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Chapter 2

PSYB32H3 Chapter Notes - Chapter 2: Eclecticism In Art, Twin, Shyness


Department
Psychology
Course Code
PSYB32H3
Professor
Konstantine Zakzanis
Chapter
2

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Ab Pysch Lecture 2: Chapter 2
Current Paradigms and Integrative Approaches
The Role of Paradigms
oParadigm
The conceptual framework or approach within which the scientist
works
Basic assumptions that outline the particular universe of scientific
inquiry
Indicates the rules to be followed
The Biological Paradigm
oContinuation of somatogenetic hypothesis
Medical model/disease model
oContemporary Approaches to the Biological Paradigm
Behaviour genetics
Study of individual differences in behavior that are
attributable in part to differences in genetic makeup
Genotype/phenotype
oGenotype is fixed at birth but is not static
oPhenotype changes over time
Study of behavior genetic relies on 4 basic methods
oComparison of members of family
oComparison of twins
oInvestigation of adoptees
oLinkage analysis
Family method
oAverage number of genes shared by two blood
relatives is known
50% identical to parents
first degree relatives
Nephews, nieces = 25%
Second-degree relatives
oIndex cases/probands
Starting point of sample
Twin method
oMonozygotic (identical) and dizygotic (fraternal)
twins are compared
oConcordance for disorder should be greater in MZ
than DZ
oMZ are not always identical
Equal Environment Assumption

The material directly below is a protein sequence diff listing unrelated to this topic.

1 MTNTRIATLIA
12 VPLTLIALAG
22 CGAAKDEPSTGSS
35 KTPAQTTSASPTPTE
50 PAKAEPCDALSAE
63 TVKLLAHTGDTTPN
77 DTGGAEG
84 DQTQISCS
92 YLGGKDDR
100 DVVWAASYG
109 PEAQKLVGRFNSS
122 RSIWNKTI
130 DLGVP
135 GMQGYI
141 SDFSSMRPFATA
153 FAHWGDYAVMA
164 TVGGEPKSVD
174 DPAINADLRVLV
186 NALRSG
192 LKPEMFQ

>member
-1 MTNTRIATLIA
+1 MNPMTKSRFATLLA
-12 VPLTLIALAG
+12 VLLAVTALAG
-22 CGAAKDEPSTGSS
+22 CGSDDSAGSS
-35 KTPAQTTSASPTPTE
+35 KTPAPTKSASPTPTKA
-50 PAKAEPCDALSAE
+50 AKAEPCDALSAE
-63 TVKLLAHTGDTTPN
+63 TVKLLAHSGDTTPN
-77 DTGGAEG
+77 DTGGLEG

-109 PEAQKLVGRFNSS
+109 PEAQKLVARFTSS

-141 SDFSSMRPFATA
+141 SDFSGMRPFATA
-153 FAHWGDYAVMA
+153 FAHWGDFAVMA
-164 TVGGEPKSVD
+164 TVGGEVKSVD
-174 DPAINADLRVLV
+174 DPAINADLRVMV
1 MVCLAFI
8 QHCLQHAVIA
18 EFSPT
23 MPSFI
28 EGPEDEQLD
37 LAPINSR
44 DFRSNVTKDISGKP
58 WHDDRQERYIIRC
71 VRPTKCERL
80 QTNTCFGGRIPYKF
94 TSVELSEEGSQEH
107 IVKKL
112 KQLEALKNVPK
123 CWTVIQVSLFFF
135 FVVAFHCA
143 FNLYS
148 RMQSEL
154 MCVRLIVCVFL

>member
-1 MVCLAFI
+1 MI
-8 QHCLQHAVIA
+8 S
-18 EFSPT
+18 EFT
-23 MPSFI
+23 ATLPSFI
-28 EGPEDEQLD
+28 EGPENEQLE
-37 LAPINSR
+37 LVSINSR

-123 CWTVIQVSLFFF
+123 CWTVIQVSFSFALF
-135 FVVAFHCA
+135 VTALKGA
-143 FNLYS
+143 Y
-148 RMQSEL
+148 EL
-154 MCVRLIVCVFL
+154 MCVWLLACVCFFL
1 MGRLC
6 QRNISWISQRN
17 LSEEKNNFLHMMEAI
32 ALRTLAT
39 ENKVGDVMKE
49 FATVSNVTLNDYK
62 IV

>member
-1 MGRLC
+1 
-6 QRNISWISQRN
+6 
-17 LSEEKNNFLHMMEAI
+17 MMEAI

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oEnvironmental factors that are partial causes of
concordance are equally influential for MZ and DZ
pairs
oEquivalent number of stressful life experiences
Adoptees Method
Molecular Genetics
oLinkage analysis
Method in molecular genetics used to study
people
Blood samples
oGenetic markers
oGene-environment interaction
Disorder or related symptoms are joint
product of genetic vulnerability and specific
environmental experiences or conditions
Genetic Differences Reflected in Temperament
Temperament
oConstitutionally based differences in reactivity and
self-regulation
Three types of categories
oResilient type
Cope well with adversity
Adaptive, high functioning
oOvercontrolling type
Overly inhibited and prone to distress
Shyness, loneliness
oUndercontrolling type
Impulsive and out of control
Aggressive
Delinquency
oBiological Approaches to Treatment
Drugs
Tranquilizers
oAnxiety disorders
oStimulate GABA
Antidepressants
oInhibits reuptake of serotonin
Antipsychotics
oSchizo
oReduce activity of neurons that use dopamine as
neurotrans by blocking
Stimulants
oADHD

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Deep brain stimulation
Planting battery-operated electrodes in brain to deliver low-
level electrical impulses
oEvaluating Biological Paradigm
Reductionism
Whatever is being studied can and should be reduced to its
most basic elements or constituents
But the whole is often greater than the sum of its parts
Psychological problems need to be understood at multiple
levels
Cognitive-Behavioural Paradigm
oThe Behavioural Perspective
Views abnormal behavior as responses learned in the same ways as
other human behaviors are learned
oRise of Behaviourism
John B Watson
Formed as response to the focus on introspection
oThinking to learning
Behaviourism
oApproach that focuses on observable behavior
rather than on consciousness
Classical conditioning
Pavlov
Operant Conditioning
Skinner
oReformulated law of effect
Shifted focus from linking of stimuli and
response to relationships between responses
and their consequences or contingencies
oIntroduced concept of discrminitive stimulus
External events that in effect tell an
organism that if it performs a certain
behvaiour, a certain consequence will follow
oPositive (adds pleasant) and negative (removes bad)
reinforcement
Modelling (vicarious learning)
Learning by watching or imitating others
oBehavioural Therapy
In its initial form,
Applied procedures based on classical and operant
condition to alter clinical problems
Behaviour modification
Counterconditioning and exposure
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